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how could I efficiently do collection membership checks in Javascript? I have a potentially large array of strings and I need to verify if a given string is a member of the array.

Initially I thought that the in operator could help, but after reading the docs on Mozilla Developer Network I discovered that its purpose is different. In Javascript it checks if the specified property is in the specified object.

For performance related reasons I'd prefer to use a js builtin, but if a such function doesn't exist I'll probably end to do one of the following:

  1. use the array to create an object having array elements as keys and then use in
  2. iterate over array elements and do the comparison item by item
  3. implement a binary search

Any opinion? Or better ideas?


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have a look Javascript - array.contains(obj) – Maxym Mar 8 '11 at 11:35
up vote 2 down vote accepted

As you'll find out in this question, pretty much every framework has a function for that, some browsers even natively implement an indexOf function (not all of them though).

It seems that they all do it by iterating the array, some using the other direction (starting from the end) because it seems to be faster. For sublinear algorithms, you'll probably need to implement some kind of a hash set with binary search on keys.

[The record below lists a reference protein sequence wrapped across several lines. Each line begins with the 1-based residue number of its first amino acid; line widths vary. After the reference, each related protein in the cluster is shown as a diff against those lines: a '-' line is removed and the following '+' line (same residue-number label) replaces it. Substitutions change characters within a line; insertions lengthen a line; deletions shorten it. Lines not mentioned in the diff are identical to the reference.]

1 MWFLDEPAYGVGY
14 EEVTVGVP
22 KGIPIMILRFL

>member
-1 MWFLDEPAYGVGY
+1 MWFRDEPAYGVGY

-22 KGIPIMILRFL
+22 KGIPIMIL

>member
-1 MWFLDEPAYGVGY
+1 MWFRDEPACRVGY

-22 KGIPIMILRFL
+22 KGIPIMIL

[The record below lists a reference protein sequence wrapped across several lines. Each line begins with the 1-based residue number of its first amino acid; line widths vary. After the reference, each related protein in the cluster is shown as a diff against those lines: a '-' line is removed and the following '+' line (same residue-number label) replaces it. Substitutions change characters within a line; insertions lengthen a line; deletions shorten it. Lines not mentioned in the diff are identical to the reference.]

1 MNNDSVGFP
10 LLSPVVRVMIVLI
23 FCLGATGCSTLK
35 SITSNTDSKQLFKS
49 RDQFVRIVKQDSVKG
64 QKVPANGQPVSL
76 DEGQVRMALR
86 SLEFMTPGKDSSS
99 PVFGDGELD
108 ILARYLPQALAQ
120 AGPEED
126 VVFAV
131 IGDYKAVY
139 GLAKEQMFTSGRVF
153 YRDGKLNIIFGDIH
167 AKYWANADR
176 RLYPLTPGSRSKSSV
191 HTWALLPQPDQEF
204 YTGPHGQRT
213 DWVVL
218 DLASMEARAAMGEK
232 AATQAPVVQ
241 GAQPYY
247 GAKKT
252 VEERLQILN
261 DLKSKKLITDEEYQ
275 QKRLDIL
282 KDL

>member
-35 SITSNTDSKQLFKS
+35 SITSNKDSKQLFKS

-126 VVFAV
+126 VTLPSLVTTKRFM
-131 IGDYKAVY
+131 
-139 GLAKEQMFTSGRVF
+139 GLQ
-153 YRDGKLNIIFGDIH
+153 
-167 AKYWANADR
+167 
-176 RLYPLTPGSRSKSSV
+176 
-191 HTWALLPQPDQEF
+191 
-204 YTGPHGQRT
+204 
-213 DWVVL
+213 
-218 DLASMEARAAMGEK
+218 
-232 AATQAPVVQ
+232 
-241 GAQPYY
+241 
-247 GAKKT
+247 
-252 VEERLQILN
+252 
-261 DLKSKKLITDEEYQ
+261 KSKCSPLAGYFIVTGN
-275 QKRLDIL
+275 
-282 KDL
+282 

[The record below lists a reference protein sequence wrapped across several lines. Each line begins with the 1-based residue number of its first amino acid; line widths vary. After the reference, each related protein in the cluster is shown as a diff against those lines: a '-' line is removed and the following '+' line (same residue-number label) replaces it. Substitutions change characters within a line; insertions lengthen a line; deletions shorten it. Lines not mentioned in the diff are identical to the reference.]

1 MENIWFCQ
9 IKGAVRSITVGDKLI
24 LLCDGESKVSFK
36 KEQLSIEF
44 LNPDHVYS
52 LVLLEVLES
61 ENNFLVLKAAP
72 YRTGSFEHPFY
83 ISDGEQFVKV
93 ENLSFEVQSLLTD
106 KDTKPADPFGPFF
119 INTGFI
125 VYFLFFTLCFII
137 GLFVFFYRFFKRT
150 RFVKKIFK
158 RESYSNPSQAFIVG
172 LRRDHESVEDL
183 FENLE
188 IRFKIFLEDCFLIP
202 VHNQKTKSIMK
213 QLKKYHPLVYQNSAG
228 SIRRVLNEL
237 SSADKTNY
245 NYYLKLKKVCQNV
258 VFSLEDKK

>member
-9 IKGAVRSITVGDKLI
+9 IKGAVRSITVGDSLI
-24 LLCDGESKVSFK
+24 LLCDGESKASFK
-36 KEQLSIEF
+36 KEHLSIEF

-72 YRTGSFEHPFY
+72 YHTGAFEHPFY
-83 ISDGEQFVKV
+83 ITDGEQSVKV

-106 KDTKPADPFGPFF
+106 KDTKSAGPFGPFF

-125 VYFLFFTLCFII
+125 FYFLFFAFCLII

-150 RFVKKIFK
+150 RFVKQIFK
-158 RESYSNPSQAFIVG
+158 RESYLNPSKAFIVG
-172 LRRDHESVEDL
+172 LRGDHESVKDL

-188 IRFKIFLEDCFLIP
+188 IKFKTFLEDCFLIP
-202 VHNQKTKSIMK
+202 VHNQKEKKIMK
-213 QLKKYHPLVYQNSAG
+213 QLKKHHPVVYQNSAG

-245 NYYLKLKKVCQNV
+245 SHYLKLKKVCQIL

Example of a HashSet implentation can be found here.

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I can't use indexOf because I need to support IE too (all versions)! I'll look closely at the link you gave, thanks. – Paolo Mar 8 '11 at 11:45

Does this have good enough perfomance?

var inArray = function(array, value) {
    var i = array.length;

    while (i--) {
        if (array[i] == value) {
            return true;

    return false;



Unless your application requires it (measure and see if this is the bottleneck), this should be fast enough and straight forward enough to read.

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Do you have to use arrays? Can you just use an object from the beginning? If you need to iterate over the elements you could use a for in loop on the object.

Binary search only works if its sorted. That might be a good idea if you know you're going to search through the array many times. Otherwise option 2 would be faster.

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If I had an object I'd have used in (I don't have to iterate). Thanks for having reminded me that binary search requires sorted data structures. – Paolo Mar 8 '11 at 13:18

I'd recommand that you use both an object and array.

This way, you can very quickly do membership tests on the object, and use the array when you need your items to remain sorted.

This is the only way I found to emulate a "sorted dictionary" type of behavior.

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